GRACE is not just a building, it offers all of the systems associated with providing the controlled environment necessary, especially cooling and filtering of the air, together with all of the services needed including electrical supplies, lighting and a computer network. While the building was being built, we continued to design and specify these systems.

Crucial to success is environmental control. The GRACE electronics room is maintained at a constant temperature by an air-handling unit mounted on the roof. For the optics room, the air is again maintained at a constant temperature for the stability of the instruments, additionally being finely filtered and introduced at low velocity through laminar flow units to minimise air currents. The heat from GRACE is removed (not dumped in the dome) through a water glycol circuit. The opportunity was taken to upgrade the cooling capacity to the whole of the WHT, in order to meet future needs including a laser guide star, by buying and installing a new external plant.

The first step was the removal of UES and the extension and modification of the platform ready for the building.

Installation of the completed building, which was dismantled for transportation, began late in 2002. A significant moment was reached on 18 March 2003 when the NAOMI adaptive optics system on its bench was lifted into its new and permanent home. This was followed quickly by its first light in GRACE using INGRID on 13 April at the beginning of a nine-night run. The second ‘first light’ event for GRACE followed soon after when, on the 11 July, OASIS went on sky with NAOMI on its first commissioning night.

A key concern was that GRACE would not change the telescope performance when replacing UES. During the construction phase several blocks (weighing a tonne each) were used to ensure that the removal of UES did not unbalance the telescope. These were progressively removed as GRACE was assembled. The opportunity was taken to brace the new platform extension to the telescope structure. Tests after GRACE installation was complete show this was effective in raising the natural frequency considerably, away from the telescope’s azimuth locked rotor frequency, which was the required result.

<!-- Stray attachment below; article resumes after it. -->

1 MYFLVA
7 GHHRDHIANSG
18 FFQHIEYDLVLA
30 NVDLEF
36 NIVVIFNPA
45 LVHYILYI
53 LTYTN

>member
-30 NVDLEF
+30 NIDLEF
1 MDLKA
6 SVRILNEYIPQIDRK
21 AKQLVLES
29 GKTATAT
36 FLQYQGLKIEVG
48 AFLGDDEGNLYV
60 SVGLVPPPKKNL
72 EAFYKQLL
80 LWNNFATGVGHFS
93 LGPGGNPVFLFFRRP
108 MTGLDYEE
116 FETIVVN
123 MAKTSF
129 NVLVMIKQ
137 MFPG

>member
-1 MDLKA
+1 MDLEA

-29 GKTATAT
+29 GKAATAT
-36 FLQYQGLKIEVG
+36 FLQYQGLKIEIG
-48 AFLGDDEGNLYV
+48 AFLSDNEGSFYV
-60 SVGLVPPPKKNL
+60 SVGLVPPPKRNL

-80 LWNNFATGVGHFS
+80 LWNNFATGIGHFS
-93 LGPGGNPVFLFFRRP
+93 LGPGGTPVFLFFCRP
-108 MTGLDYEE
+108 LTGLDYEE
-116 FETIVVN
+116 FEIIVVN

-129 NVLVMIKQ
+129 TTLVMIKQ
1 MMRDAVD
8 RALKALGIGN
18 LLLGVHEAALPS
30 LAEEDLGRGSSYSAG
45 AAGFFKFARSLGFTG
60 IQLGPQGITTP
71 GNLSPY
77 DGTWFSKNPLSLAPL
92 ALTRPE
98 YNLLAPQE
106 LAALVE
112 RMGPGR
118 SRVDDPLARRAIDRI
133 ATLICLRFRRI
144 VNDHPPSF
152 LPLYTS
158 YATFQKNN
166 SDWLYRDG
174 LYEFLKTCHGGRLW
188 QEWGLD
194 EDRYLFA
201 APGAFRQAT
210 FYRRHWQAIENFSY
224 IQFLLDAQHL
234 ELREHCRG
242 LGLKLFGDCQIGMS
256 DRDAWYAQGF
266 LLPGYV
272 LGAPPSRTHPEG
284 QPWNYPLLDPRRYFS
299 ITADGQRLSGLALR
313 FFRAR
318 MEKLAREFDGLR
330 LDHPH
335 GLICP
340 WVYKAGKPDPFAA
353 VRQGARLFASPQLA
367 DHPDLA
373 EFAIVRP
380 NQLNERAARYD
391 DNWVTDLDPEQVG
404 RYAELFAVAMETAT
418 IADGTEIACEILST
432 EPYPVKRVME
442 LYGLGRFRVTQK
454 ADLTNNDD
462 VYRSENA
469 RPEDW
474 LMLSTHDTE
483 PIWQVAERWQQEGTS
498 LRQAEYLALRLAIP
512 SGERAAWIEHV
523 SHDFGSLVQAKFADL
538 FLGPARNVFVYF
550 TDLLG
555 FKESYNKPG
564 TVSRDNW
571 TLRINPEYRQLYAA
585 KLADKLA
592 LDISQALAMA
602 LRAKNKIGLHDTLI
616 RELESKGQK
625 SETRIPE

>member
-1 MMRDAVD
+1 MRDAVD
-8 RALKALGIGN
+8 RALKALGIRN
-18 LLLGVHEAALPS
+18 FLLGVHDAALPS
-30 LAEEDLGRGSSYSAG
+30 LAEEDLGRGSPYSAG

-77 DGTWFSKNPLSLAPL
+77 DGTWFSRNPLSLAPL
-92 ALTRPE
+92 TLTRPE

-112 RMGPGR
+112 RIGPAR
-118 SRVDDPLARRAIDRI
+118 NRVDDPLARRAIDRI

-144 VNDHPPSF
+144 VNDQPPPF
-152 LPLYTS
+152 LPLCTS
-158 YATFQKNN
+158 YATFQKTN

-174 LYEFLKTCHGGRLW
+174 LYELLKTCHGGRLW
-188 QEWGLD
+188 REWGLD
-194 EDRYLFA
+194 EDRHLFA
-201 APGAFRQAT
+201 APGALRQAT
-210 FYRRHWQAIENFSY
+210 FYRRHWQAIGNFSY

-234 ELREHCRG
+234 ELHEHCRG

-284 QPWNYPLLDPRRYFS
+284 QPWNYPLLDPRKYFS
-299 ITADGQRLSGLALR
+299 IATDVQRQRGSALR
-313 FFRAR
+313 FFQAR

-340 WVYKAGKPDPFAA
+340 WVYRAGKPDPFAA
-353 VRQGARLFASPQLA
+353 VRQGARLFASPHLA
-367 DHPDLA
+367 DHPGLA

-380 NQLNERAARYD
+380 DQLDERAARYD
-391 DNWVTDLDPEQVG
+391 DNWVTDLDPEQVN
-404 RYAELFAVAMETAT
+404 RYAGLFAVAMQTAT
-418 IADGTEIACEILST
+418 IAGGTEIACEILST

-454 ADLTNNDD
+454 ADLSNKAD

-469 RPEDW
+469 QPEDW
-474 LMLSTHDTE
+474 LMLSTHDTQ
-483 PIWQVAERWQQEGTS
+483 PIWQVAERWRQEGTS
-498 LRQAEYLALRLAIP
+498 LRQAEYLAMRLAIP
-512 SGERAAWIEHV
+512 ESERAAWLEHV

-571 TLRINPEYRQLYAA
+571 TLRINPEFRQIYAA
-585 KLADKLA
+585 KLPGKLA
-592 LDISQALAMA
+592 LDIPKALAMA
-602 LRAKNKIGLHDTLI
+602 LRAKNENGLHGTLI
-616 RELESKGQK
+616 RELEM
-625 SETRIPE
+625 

During the time of restructuring for ING, the creation of GRACE is a major achievement, especially when set against the background of other project work —not least adding the Universal Science Port to NAOMI to feed OASIS. Many, if not most ING staff have contributed to GRACE and in getting the AO suite installed and working. In the end —over the last months, then weeks— it’s still hard to believe how much was done and how hard everyone worked.

Dr Annejet Meijler, the Director of the Council of Physical Sciences of the NWO, formally inaugurated GRACE on May 2nd, 2003. ING staff take pride in having a world class environment for AO which was, in the words of the plaque unveiled, ‘conceived, designed and built’ by them.¤

Email contact: Gordon Talbot (

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Last modified: 13 December 2010